This story exemplifies the primary principle behind a suggestive environment: Place objects in your environment that positively influence your behavior. A cute cup and saucer. A well-stocked fruit basket on your kitchen island. A mortar and pestle for creating your own dips and sauces (so you know what's in them). A couple of books on wholefood nutrition and healthy recipes, stacked on your countertop. A few fresh herb plants. Pre-washing and chopping all your vegetables so when the time comes to make a salad, it's quick and easy. Move the junk food to the back of the cupboard, out of sight, and stock the front and lower shelves with more nutritious food choices.
Creating a suggestive environment is about helping yourself achieve your desired outcome. It requires a little preparation and regular maintenance, but it's all fun when you enter it with the mindset that you're doing your future self a favor.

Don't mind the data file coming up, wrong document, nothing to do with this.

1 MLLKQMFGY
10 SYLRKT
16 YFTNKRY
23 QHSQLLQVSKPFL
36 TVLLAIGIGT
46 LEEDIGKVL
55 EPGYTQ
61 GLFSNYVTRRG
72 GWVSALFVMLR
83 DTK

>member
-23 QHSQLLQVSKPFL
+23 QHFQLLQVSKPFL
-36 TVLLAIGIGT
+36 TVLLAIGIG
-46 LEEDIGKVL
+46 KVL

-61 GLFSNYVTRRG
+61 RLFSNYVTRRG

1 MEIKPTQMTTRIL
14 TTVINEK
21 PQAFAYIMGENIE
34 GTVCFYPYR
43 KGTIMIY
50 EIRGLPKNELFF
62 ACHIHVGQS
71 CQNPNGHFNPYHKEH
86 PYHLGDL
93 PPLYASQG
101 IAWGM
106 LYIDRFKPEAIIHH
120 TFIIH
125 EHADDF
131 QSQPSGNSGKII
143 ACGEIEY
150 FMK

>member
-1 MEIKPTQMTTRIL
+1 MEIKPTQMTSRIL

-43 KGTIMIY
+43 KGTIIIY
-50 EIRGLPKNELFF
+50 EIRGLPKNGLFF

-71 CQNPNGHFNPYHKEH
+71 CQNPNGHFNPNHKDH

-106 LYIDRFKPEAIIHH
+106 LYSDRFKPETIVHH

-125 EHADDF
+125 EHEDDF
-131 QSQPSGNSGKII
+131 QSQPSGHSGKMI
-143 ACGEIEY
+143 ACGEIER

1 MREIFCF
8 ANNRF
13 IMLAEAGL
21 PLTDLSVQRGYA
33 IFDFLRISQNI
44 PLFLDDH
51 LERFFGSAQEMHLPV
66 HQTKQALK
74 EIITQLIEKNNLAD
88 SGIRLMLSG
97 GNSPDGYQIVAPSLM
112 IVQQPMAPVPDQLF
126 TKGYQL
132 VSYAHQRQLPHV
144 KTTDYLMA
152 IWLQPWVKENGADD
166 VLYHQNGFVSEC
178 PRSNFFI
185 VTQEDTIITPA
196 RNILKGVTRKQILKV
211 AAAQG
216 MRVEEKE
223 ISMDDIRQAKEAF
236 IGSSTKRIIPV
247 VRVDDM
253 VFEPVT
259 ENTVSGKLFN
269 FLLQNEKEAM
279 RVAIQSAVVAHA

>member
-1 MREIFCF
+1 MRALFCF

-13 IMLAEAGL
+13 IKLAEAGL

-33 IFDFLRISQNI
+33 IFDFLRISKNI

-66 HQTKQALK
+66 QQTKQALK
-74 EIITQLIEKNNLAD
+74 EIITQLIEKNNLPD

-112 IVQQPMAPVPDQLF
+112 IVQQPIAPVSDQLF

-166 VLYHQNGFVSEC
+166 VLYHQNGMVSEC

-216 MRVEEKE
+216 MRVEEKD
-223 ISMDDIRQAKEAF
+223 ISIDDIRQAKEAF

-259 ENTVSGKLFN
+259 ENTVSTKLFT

Subtraction By Addition
Subtraction by addition is one of the easiest and most effective ways to overhaul your diet. Indeed, it is a good approach for tackling many lifestyle changes. Kicking out all the bad stuff all in one shot requires pocketfuls of discipline and willpower and may result in intense cravings, withdrawal, and mood swings. The subtraction by addition approach recognizes that gradual change helps modify our behaviors to result in sustainable outcomes.